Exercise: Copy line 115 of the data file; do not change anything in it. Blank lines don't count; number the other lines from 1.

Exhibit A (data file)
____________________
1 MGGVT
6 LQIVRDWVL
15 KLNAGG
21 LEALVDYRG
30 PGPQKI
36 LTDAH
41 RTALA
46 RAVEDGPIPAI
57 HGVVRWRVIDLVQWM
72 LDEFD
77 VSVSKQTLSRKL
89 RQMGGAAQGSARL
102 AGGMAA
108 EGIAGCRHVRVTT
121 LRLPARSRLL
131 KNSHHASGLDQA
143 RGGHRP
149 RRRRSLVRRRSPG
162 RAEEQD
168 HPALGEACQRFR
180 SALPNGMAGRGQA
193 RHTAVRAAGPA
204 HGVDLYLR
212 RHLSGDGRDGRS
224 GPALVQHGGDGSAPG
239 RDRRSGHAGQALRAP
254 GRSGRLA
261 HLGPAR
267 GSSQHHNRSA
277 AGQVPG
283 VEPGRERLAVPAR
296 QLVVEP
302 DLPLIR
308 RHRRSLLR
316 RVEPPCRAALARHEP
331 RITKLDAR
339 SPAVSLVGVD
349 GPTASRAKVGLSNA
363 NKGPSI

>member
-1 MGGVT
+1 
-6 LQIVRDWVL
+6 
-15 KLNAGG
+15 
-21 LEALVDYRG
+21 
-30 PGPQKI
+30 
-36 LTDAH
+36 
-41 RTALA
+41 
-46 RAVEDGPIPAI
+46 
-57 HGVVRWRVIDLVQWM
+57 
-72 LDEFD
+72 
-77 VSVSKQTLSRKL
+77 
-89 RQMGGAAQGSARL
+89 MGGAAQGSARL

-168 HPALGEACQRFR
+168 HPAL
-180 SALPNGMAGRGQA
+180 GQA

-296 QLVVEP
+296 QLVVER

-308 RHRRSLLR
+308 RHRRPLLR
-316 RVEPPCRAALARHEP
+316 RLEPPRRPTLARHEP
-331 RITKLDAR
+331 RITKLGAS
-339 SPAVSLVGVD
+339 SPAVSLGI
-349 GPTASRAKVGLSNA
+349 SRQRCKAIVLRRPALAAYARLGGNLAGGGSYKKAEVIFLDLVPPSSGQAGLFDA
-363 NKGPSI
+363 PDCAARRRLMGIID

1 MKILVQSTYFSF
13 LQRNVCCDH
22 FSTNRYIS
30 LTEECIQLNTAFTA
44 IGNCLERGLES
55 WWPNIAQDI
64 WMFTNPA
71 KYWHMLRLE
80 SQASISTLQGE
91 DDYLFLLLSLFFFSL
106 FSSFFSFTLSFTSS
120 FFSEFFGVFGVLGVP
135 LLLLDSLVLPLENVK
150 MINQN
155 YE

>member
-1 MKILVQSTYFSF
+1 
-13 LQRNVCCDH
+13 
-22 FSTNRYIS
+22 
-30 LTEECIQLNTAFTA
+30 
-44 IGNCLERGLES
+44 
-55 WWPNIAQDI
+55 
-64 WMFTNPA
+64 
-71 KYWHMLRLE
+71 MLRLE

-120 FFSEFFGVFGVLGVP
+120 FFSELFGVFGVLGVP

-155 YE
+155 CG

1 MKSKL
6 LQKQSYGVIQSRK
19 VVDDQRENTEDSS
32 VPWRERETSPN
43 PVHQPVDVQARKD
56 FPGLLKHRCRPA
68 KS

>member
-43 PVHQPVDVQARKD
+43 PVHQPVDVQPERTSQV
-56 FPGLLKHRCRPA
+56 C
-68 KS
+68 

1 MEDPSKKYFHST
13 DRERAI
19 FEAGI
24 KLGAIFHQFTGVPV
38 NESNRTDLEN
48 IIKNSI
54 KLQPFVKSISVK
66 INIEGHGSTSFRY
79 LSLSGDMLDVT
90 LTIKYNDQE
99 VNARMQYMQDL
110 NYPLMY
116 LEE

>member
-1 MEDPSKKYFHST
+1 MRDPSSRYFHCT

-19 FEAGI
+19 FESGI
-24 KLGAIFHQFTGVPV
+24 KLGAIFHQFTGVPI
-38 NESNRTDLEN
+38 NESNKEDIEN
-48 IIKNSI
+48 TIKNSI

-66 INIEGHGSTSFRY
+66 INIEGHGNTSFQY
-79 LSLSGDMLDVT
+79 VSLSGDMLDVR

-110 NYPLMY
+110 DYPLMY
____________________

-120 FFSEFFGVFGVLGVP